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Jones Day Sues Former Client Over $6M in Unpaid Attorney Fees

December 5, 2012 | Posted in : Fee Dispute, Fee Dispute Litigation / ADR, Unpaid Fees

A recent BLT Blog post “Jones Day Sues Former Client Vizio for $6 Million in Fees” reports that Jones Day is suing former client Vizio Inc. in Washington federal court, claiming that the consumer electronics corporation owes the law firm more than $6 million in attorney fees.  According to a complaint filed in U.S. District Court for the District of Columbia, Jones Day did intellectual property work for Vizio from May 2008 to October 2012.  The firm alleged that Vizio, proportedly unhappy with how a patent prosecution had played out, refused to pay invoices from June through November of this year.

Jones Day is seeking $6,725,981 in fees, plus interest.  According to the suit, about $1.7 million of those fees were for work unrelated to the patent matters.  According to the complaint, Vizio hired Jones Day in May 2011 to bring complaints for patent violations against nine entities before the International Trade Commission.  After filing the ITC action, some respondents settled with Vizio, but others did not.  Two respondents filed a countersuit against Vizio; Jones Day said in the complaint that firm lawyers warned Vizio of the possibility of a countersuit.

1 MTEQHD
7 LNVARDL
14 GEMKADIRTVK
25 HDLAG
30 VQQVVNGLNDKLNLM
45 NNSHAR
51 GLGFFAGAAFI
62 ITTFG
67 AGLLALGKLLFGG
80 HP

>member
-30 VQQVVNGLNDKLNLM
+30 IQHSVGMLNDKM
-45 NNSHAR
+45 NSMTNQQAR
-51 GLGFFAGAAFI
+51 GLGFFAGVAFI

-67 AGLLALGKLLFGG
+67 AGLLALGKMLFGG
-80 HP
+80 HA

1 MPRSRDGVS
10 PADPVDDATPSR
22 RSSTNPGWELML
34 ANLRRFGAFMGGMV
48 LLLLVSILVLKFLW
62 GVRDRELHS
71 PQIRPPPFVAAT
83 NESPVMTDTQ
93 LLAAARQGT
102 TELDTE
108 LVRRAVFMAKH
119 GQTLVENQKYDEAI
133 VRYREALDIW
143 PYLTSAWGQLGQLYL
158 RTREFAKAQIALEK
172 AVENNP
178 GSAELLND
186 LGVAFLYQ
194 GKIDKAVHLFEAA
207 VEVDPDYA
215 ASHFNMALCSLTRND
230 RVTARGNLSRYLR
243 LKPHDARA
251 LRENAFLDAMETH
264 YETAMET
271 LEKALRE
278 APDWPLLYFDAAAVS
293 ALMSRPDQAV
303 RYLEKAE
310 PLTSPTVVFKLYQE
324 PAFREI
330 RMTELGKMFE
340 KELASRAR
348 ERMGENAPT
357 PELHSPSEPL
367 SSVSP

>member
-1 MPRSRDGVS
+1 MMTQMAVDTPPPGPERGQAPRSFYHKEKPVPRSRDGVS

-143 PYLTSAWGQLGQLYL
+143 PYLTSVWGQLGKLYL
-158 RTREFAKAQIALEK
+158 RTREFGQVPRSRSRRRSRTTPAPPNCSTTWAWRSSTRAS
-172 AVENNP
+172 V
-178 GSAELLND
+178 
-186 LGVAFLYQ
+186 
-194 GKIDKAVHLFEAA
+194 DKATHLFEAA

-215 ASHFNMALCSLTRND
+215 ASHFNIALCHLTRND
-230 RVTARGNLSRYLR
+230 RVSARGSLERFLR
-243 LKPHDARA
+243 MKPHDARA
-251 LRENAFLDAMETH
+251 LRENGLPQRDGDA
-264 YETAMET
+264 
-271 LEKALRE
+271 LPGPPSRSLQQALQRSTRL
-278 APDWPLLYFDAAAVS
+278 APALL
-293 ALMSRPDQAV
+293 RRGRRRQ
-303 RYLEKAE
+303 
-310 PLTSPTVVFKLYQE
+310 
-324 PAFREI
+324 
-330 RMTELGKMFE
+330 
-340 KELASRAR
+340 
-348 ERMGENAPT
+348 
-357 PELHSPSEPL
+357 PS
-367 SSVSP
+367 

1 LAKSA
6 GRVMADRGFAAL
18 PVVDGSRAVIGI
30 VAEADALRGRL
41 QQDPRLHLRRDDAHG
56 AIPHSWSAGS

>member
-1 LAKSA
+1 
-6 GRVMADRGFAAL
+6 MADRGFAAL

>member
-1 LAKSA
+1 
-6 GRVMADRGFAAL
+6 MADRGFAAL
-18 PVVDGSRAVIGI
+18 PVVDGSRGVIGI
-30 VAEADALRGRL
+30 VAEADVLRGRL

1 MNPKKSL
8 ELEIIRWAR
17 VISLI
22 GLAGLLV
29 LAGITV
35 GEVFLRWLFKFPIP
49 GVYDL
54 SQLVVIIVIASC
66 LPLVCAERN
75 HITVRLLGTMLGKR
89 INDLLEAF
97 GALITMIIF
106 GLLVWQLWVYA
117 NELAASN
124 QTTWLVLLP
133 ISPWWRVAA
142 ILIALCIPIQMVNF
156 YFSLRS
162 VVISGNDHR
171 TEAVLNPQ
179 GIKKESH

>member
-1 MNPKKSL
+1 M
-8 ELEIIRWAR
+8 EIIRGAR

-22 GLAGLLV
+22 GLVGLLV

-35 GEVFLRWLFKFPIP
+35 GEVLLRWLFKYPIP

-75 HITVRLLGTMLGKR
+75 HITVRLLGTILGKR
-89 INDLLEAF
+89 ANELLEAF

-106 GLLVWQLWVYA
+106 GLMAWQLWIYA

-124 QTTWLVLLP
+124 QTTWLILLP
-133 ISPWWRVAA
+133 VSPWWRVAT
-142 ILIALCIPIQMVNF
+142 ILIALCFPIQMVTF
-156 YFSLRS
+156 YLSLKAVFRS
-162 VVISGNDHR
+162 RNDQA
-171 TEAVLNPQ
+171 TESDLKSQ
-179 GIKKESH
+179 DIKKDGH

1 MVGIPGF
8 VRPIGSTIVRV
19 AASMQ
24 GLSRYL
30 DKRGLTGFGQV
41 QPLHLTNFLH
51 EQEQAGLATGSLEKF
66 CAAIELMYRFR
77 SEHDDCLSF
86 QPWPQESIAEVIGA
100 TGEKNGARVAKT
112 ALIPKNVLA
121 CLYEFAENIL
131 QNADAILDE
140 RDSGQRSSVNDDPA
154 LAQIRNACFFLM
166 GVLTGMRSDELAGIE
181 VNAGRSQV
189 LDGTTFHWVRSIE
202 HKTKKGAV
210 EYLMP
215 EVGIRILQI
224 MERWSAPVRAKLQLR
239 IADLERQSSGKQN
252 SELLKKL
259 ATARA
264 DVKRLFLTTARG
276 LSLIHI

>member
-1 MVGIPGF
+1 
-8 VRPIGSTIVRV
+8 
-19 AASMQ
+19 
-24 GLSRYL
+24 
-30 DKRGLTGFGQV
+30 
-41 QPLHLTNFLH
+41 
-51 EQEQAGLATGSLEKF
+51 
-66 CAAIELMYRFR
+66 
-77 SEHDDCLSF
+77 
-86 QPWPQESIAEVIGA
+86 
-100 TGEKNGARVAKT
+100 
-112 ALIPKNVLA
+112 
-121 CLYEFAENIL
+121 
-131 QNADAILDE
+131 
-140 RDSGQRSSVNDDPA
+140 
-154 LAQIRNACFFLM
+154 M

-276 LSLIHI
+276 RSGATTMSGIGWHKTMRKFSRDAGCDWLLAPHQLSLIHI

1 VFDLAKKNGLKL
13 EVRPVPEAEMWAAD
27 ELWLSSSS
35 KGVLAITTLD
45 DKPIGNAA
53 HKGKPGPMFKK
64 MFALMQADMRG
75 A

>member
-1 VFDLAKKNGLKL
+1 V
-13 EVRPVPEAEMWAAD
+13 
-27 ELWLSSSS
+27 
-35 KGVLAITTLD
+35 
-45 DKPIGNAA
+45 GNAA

Before Vizio’s case and the countersuit were suppose to go to trial, Jones Day said that it negotiated a settlement that would pay $4 million Renesas Electronics Corporation and Renesas Electronics America, which had pursued the countersuit.  Vizio was unhappy about having to pay Renesas and argued that Jones Day should have to cover the cost of the settlement.  Jones Day says that Vizio claimed they were never told that Renesas would be named in the original complaint, an allegation that Jones Day denied. 

“This excuse for not paying has no basis in fact.  Jones Day lawyers who worked on the ITC action and the Renesas countersuit recall clearly and specifically informing Vizio management on more than one occasion who would be named as respondents in the ITC action and why,” the firm claimed in its suit.